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TaxonomyBrowseInfoImagesLinksBooksData
Photo#396995
Sinarachna pallipes strigis - Sinarachna pallipes

Sinarachna pallipes strigis - Sinarachna pallipes
Rancocas, Rancocas Nature Center NJAS, Burlington County, New Jersey, USA
May 16, 2010
Size: Maybe around 3 mm?
Is the Polysphincta Genus Group the only choice for this? I wanted to be sure before placement. Host may be Eustala. Hard to measure the curved larvae so size may be a bit off.

*_ This Life Cycle also shown on info page for this species.

Images of this individual: tag all
Sinarachna pallipes strigis - Sinarachna pallipes Sinarachna pallipes strigis - Sinarachna pallipes Sinarachna pallipes strigis - Sinarachna pallipes Sinarachna pallipes strigis - Sinarachna pallipes Sinarachna pallipes strigis - Sinarachna pallipes Sinarachna pallipes strigis - Sinarachna pallipes Sinarachna pallipes strigis - Sinarachna pallipes Sinarachna pallipes strigis - Sinarachna pallipes Sinarachna pallipes strigis - Sinarachna pallipes Sinarachna pallipes strigis - Sinarachna pallipes Sinarachna pallipes strigis - Sinarachna pallipes - female Sinarachna pallipes strigis - Sinarachna pallipes - female Sinarachna pallipes strigis - Sinarachna pallipes Sinarachna pallipes strigis - Sinarachna pallipes - female Sinarachna pallipes strigis - Sinarachna pallipes - female Sinarachna pallipes strigis - Sinarachna pallipes - female Sinarachna pallipes strigis - Sinarachna pallipes Sinarachna pallipes strigis - Sinarachna pallipes Sinarachna pallipes strigis - Sinarachna pallipes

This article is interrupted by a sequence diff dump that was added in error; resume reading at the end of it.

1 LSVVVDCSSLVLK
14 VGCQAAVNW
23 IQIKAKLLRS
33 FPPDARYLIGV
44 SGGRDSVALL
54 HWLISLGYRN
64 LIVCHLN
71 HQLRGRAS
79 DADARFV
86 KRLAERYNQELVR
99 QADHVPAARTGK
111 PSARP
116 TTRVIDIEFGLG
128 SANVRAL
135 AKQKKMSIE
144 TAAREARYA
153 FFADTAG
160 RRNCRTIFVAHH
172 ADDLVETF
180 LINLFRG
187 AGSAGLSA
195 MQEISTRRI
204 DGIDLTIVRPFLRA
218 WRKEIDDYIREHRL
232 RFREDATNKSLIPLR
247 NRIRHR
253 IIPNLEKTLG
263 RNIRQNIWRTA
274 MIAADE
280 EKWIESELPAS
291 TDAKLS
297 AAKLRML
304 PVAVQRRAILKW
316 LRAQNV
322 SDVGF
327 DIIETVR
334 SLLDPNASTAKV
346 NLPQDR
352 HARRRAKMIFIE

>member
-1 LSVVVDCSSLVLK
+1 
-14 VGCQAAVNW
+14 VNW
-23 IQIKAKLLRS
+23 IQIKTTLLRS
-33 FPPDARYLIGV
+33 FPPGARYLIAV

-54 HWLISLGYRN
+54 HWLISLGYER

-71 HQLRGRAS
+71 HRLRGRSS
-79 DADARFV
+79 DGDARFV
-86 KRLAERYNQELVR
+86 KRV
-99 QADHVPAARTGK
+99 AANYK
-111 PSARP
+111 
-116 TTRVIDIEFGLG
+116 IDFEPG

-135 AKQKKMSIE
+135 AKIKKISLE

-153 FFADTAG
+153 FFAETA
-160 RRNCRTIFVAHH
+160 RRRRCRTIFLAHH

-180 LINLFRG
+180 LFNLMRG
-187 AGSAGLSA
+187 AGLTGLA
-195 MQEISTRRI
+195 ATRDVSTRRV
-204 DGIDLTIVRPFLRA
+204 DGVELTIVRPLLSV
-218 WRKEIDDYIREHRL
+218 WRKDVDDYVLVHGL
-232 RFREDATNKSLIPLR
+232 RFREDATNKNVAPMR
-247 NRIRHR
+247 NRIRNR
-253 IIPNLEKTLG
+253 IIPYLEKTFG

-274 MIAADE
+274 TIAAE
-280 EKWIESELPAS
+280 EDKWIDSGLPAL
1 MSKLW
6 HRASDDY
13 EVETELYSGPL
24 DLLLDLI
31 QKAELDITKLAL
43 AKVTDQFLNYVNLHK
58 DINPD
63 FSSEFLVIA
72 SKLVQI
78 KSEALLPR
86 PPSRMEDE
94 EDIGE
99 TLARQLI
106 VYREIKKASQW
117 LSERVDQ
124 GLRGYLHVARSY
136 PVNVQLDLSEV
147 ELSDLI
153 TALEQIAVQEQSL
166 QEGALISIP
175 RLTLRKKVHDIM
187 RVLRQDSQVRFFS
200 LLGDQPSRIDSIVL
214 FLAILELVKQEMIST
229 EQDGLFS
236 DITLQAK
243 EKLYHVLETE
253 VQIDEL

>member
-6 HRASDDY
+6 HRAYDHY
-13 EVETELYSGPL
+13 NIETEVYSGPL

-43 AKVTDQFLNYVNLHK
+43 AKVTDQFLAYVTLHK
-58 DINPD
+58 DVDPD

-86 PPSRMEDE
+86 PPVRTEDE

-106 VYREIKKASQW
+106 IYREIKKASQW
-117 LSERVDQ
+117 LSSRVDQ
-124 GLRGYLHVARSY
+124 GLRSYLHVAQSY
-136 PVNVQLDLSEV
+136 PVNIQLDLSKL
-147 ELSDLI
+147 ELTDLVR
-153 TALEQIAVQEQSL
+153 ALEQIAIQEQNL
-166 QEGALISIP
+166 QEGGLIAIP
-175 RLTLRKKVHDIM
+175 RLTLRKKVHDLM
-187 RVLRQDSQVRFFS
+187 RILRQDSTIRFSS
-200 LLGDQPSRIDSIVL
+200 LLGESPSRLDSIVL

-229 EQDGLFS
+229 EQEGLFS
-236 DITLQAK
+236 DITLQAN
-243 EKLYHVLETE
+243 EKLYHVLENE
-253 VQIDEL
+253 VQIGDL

Moved

Host looks like Eustala to us.
Let's see what Lynette says.

 
Placement
do you think it might be useful to put one in Eustala? Maybe someday we will ID the species or maybe it will help link the host to the parasite with the images spanning the 2 locations.

 
We're not sure. We just asked Lynette
the same question on a couple of recent posts. Do they go under spiders or under wasps? We don't know what is best. Seems like it would be great to have them in both places, but that's always the question with parasitoids, isn't it?

 
Looks like Araneus bicentenarius
A. bicentenarius is pretty common around here, in Austin, TX, and this spider looks like an immature to me.

Amazing find. Thank you!

 
Except is it a subadult male?
Looking at the palps inclines me to think it's a subadult male. If so, it could only be A. bicentenarius if the host really really stunted growth - unlikely.

 
Much better
I didn't find that good a match in Neoscona, and it was pretty small. Pattern looks good for Eustala and some comments suggest the larvae wait until maturity to kill the host so if the spider was close to mature Eustala seems better for the size.

Moved
Moved from ID Request.

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